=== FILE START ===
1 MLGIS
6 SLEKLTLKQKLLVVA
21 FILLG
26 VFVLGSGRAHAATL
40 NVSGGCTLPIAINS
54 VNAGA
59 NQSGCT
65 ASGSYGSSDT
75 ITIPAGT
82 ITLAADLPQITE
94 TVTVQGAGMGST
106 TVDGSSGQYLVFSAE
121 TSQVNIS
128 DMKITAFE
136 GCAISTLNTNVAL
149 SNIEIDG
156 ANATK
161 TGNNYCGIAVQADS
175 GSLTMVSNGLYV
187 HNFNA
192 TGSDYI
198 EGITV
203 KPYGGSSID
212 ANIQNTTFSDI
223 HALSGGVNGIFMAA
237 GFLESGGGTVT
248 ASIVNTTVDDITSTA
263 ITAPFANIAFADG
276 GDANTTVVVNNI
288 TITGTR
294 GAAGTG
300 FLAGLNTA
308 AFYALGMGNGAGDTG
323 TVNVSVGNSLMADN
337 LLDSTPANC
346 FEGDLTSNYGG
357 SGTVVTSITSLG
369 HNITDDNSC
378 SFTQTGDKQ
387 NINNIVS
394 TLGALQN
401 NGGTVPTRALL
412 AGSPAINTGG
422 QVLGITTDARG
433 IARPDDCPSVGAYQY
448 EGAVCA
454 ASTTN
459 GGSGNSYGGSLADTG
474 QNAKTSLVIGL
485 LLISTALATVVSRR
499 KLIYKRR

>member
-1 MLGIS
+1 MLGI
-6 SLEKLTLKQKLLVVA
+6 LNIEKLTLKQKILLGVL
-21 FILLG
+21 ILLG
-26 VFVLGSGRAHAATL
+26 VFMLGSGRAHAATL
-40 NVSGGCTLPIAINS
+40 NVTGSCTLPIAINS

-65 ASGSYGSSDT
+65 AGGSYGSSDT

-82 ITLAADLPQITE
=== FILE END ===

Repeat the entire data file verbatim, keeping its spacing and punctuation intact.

1 MLGIS
6 SLEKLTLKQKLLVVA
21 FILLG
26 VFVLGSGRAHAATL
40 NVSGGCTLPIAINS
54 VNAGA
59 NQSGCT
65 ASGSYGSSDT
75 ITIPAGT
82 ITLAADLPQITE
94 TVTVQGAGMGST
106 TVDGSSGQYLVFSAE
121 TSQVNIS
128 DMKITAFE
136 GCAISTLNTNVAL
149 SNIEIDG
156 ANATK
161 TGNNYCGIAVQADS
175 GSLTMVSNGLYV
187 HNFNA
192 TGSDYI
198 EGITV
203 KPYGGSSID
212 ANIQNTTFSDI
223 HALSGGVNGIFMAA
237 GFLESGGGTVT
248 ASIVNTTVDDITSTA
263 ITAPFANIAFADG
276 GDANTTVVVNNI
288 TITGTR
294 GAAGTG
300 FLAGLNTA
308 AFYALGMGNGAGDTG
323 TVNVSVGNSLMADN
337 LLDSTPANC
346 FEGDLTSNYGG
357 SGTVVTSITSLG
369 HNITDDNSC
378 SFTQTGDKQ
387 NINNIVS
394 TLGALQN
401 NGGTVPTRALL
412 AGSPAINTGG
422 QVLGITTDARG
433 IARPDDCPSVGAYQY
448 EGAVCA
454 ASTTN
459 GGSGNSYGGSLADTG
474 QNAKTSLVIGL
485 LLISTALATVVSRR
499 KLIYKRR

>member
-1 MLGIS
+1 MLGI
-6 SLEKLTLKQKLLVVA
+6 LNIEKLTLKQKILLGVL
-21 FILLG
+21 ILLG
-26 VFVLGSGRAHAATL
+26 VFMLGSGRAHAATL
-40 NVSGGCTLPIAINS
+40 NVTGSCTLPIAINS

-65 ASGSYGSSDT
+65 AGGSYGSSDT

-82 ITLAADLPQITE